Wow that is deep and far volley of a response ~ I can feel the shock and impact of those ending lines ~

  12. Bodhirose says:

    I too am one of those highly sensitive people who have stopped watching the news because of the harshness that is focused on. Nicole Cooley’s poem feels so raw and “in your face.” Your response carries its own ideas as to the images and meanings. I was intrigued by your reference to the “collapse of Motherhood.”

    • whimsygizmo says:

      I suppose I mean the collapse of self that came with it, at least for me, for some time. It took awhile to find the mojo, the balance, the sense of who I am in the middle of the mess. Of course, my kids are 16 months apart, so that could have had something to do with it. 😉 And now we’ve got all these young-teen hormones floating around.

  13. Shawna says:

    What if “troops” is code for “true P.S.”? It represents her diary, even if it’s not written down. At first, I thought her baby had been taken and destroyed. But now that I think about it, all signs do point to this being about her looking at herself, having been severed mentally by some atrocity, possibly in her youth. The hair, I think, she pulled out of her own head (figuratively speaking).

    “trade with the Dutch” makes me think of times when parents sold or gave away their daughters to some man, knowing full well they’d have a life of abuse. Like in China. What’s that movie called? Man, that was good. Yes. She’s the speaker in this poem.

    Or the hair is her mother’s. It was falling out because she had cancer, and all her daughter could do was scream into her pillow.

    The capitalized “Jar” makes me think of the word “jarhead.” So I think she’s been forced to marry this guy. And then he’s rough or abusive or scary or demented. But then, maybe she somewhat likes it or needs it. Or maybe this rough guy is someone other than her husband, which is a man she was somehow forced to marry. But this other guy is crazy-beautiful-disgusting, and she craves him.

    She’s asking him to rape her:
    “Will you be a decision inflicted upon my body” … She doesn’t want to be responsible for her decision to stray; she wants it taken forcefully from her.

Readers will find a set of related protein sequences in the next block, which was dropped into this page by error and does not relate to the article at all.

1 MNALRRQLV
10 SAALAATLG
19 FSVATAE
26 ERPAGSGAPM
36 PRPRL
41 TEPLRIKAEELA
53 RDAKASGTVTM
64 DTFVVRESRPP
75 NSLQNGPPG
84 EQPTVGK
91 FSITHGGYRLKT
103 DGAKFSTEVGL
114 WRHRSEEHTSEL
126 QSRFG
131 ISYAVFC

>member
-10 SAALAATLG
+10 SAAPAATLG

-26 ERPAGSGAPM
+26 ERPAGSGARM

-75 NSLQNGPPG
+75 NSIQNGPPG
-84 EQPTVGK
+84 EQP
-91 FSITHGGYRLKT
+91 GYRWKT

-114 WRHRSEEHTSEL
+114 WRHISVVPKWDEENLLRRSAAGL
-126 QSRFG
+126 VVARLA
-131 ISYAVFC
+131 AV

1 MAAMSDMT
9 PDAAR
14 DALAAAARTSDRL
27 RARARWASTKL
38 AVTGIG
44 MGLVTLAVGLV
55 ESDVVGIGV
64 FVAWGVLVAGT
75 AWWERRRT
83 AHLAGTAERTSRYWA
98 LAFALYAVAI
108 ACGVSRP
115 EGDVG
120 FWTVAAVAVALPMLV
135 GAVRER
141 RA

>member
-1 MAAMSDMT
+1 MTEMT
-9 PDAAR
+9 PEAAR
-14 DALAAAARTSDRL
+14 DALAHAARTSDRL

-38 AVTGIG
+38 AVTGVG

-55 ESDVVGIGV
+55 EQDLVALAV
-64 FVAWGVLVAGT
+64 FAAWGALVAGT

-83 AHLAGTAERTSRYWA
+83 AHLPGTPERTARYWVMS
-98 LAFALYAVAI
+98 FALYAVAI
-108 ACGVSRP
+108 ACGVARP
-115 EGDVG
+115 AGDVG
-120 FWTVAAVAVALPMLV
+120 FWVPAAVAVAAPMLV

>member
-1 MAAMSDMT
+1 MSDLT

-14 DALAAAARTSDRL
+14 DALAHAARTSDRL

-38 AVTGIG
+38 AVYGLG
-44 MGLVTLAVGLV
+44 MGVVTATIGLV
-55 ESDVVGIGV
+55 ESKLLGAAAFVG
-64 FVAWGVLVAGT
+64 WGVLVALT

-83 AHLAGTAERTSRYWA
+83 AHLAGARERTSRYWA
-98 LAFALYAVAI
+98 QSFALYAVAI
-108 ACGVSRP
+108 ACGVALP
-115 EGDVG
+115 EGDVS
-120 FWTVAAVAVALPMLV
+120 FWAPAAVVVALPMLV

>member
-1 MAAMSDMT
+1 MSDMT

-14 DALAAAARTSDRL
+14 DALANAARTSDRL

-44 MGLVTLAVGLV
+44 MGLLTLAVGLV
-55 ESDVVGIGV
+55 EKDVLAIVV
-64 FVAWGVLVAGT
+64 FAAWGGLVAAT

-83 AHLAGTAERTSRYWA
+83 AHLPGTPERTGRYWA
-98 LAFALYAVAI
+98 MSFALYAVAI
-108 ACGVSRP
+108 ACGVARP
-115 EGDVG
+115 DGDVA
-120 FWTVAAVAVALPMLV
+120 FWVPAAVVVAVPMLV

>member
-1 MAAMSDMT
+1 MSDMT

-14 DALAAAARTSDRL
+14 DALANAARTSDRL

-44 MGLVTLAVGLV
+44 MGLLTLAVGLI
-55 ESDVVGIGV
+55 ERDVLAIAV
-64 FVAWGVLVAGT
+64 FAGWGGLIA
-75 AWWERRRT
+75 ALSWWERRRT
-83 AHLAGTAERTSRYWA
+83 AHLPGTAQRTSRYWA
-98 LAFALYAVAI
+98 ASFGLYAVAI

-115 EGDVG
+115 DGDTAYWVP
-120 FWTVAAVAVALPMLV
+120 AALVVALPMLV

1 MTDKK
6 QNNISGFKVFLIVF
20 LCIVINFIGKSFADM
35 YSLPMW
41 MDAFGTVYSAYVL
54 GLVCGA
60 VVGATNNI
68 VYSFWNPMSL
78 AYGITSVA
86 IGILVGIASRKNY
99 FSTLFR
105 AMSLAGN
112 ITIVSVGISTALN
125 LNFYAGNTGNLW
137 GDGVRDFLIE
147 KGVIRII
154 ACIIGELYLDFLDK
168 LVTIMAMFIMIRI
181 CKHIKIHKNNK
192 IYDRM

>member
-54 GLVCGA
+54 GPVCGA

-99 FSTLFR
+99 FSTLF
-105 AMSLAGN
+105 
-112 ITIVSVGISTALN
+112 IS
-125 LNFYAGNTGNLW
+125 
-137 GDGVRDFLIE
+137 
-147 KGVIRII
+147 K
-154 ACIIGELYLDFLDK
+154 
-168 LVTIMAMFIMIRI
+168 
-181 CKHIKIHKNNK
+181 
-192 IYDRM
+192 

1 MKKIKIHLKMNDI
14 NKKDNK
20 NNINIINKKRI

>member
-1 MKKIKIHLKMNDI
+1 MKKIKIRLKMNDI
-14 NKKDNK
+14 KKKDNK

(Or more likely, this is about an unwanted pregnancy.)

    I love this: “A bundle unthreshed and untethered” … Maybe it’s a baby, still attached to the umbilical cord. Or maybe it’s this harsh man, who, at the end of it all, is a bundle in her arms, unable to be detached.

    “The shock of” … the shock-off (which sounds like a variation of “getting off”) … the show-cough (this is when you fake cough because you’re feeling uncomfortable around other people, or maybe you’re trying to play it up so you can go get some water and get away from the crowd, the watchers) … ooh, “the shock-off” could also be when you’re battling someone to see who can be the most shocking.

    Jar (marine, and jelly) impact (I’m a pact; I’m in a pact, with you and with him … husband, boyfriend, baby; they all play in) collapse (co-lapse … we’re both losing our minds together)

    The white/dark contrast at the end has to do with appearing chaste versus being unchaste. Or maybe she’s the purity in this piece, but these troops and dangerous forces stealing/killing her baby are the sinister, the dark.

    Or maybe this is all a poem about abortion.

  14. C.C. says:

    I know what you mean, De, about how the deeper you got into her poem the more you wanted to climb out and how you are still pondering it. But, your response has captured that same ability to draw the reader in to a sense of wanting to come back to ponder the words and the depth and the multiple meanings of things, as well. Really deep write.